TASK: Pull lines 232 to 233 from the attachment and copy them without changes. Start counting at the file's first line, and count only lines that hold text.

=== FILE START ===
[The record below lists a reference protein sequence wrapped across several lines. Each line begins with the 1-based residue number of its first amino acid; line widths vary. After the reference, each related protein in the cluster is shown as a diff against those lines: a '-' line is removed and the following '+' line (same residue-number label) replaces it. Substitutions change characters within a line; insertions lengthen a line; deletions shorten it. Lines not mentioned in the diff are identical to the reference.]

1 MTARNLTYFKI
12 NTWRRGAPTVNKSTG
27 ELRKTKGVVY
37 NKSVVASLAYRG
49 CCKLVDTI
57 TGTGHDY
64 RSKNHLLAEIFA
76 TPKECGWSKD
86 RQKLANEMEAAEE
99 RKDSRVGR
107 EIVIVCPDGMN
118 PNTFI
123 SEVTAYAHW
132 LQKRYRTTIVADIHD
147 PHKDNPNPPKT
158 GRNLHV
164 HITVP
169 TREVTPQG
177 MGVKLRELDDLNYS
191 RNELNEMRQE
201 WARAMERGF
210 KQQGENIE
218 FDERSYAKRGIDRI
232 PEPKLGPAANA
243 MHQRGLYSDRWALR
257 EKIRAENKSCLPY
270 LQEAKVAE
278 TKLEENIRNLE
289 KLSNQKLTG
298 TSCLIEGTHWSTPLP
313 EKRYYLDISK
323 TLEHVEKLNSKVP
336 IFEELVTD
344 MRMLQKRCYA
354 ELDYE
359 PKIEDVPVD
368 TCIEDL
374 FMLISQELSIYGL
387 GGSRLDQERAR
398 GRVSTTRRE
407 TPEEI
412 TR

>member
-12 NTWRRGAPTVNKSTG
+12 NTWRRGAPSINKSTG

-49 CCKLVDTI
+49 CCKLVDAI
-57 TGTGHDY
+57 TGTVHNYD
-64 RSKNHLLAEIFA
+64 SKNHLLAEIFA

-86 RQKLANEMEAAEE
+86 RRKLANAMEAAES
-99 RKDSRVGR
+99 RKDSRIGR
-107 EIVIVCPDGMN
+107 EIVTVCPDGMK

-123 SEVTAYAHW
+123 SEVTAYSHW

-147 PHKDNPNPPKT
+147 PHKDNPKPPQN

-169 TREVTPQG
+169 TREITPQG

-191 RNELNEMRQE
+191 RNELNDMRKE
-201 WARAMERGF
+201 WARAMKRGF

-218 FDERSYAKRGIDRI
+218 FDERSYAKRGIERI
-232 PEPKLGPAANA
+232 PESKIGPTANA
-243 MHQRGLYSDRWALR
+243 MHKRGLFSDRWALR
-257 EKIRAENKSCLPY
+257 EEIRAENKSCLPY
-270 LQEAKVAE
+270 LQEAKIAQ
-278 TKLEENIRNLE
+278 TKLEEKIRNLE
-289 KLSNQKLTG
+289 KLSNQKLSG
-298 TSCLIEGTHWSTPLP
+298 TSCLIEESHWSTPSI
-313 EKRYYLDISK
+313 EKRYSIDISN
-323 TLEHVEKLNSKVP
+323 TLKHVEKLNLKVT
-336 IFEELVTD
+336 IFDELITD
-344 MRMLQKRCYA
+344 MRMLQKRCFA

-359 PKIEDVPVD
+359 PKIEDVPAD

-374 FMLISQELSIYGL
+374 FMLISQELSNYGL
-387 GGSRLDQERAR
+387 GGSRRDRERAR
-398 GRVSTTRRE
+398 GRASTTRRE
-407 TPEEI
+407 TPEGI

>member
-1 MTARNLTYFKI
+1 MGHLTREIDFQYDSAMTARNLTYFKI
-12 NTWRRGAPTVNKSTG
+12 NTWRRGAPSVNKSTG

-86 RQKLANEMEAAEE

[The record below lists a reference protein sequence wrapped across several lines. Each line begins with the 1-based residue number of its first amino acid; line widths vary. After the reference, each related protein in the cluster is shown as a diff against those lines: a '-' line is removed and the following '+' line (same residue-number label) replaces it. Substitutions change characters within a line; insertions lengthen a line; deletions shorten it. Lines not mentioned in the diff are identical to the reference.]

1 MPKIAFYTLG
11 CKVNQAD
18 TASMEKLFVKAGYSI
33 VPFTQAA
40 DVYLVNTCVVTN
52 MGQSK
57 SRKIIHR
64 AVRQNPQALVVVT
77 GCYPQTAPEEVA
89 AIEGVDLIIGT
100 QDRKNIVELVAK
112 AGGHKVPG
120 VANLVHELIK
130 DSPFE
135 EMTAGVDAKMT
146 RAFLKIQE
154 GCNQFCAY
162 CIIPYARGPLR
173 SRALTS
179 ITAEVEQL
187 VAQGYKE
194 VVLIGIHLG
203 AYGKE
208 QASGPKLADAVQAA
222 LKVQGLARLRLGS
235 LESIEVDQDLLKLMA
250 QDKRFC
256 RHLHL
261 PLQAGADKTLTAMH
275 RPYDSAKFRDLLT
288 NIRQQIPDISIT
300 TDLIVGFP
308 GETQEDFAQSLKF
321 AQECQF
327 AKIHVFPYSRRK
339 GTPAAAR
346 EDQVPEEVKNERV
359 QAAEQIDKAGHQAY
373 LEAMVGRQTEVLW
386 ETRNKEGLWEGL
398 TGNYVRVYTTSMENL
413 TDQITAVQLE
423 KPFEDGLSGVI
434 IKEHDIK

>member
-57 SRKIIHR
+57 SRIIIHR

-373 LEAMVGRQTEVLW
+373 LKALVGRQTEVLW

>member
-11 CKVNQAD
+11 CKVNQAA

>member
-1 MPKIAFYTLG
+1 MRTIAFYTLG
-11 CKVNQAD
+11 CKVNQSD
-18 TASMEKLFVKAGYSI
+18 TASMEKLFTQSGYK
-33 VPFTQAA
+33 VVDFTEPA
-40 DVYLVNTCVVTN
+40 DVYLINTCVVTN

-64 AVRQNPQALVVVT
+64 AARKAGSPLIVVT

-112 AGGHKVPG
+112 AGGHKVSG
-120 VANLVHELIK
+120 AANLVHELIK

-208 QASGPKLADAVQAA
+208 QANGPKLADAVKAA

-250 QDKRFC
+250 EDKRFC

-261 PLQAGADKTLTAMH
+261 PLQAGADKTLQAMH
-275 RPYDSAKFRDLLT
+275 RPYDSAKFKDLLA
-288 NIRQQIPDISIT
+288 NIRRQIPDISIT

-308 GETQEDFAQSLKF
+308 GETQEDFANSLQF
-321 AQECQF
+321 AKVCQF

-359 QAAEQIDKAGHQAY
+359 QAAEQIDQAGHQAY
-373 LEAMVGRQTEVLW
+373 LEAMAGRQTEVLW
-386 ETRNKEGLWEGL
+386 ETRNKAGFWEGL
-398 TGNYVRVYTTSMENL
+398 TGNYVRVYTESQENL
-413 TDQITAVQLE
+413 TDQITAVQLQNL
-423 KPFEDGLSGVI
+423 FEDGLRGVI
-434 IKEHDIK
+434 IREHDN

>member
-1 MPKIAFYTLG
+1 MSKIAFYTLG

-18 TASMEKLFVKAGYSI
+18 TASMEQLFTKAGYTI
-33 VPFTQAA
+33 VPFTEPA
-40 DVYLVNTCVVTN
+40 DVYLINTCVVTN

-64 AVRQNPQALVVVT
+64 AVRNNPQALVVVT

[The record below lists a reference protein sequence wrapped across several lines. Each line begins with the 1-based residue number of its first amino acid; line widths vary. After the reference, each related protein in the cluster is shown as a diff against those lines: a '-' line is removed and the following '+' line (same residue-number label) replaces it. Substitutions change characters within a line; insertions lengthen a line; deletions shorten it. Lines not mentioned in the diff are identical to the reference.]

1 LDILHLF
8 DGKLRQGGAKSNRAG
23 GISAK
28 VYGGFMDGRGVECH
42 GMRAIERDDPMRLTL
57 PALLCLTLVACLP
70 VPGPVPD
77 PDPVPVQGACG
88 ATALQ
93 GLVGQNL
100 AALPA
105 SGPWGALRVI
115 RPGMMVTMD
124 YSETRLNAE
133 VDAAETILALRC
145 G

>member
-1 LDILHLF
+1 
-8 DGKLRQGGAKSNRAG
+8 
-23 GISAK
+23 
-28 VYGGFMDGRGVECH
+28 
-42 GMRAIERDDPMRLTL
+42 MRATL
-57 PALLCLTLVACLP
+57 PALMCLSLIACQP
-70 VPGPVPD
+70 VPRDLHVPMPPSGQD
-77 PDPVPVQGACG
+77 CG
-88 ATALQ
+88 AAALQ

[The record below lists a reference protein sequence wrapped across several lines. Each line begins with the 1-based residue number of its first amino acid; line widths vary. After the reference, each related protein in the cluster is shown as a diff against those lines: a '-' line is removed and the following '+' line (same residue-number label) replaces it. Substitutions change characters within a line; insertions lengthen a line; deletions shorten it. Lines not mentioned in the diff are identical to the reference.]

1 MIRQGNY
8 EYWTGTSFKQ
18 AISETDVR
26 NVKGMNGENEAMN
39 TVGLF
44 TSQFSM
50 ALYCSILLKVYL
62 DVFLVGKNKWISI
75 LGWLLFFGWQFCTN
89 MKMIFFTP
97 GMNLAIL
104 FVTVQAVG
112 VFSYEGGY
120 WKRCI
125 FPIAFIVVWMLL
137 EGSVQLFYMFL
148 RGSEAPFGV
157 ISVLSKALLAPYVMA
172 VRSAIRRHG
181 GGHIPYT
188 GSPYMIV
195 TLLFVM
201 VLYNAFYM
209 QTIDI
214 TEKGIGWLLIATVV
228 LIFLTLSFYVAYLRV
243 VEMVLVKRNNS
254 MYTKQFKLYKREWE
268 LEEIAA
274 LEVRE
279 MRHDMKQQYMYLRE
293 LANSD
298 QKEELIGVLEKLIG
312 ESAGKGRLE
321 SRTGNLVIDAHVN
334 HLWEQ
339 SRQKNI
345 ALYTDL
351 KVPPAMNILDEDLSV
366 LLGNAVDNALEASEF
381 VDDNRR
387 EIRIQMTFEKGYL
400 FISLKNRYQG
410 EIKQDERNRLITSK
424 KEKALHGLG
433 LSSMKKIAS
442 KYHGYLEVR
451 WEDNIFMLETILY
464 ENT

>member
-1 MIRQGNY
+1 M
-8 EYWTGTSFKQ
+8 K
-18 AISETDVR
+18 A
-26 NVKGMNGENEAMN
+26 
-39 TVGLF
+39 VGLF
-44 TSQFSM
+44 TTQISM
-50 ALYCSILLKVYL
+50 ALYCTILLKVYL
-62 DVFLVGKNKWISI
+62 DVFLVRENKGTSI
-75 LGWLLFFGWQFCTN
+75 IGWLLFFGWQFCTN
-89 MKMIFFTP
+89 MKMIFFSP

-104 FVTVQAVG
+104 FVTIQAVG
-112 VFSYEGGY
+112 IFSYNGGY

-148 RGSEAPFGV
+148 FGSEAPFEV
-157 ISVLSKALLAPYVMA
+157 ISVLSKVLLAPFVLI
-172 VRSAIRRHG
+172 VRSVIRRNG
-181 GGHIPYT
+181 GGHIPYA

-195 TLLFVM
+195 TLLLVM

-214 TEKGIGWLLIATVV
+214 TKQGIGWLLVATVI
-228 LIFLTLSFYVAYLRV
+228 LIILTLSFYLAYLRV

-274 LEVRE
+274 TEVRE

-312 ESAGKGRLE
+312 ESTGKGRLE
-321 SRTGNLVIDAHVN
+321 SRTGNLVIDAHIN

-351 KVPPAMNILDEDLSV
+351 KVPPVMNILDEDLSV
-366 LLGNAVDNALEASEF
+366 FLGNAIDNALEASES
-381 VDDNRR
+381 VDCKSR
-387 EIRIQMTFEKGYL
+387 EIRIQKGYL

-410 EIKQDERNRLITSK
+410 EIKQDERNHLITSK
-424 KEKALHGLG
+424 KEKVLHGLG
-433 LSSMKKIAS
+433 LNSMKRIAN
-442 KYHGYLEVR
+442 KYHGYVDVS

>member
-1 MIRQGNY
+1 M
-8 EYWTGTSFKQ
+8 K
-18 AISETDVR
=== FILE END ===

124 YSETRLNAE
133 VDAAETILALRC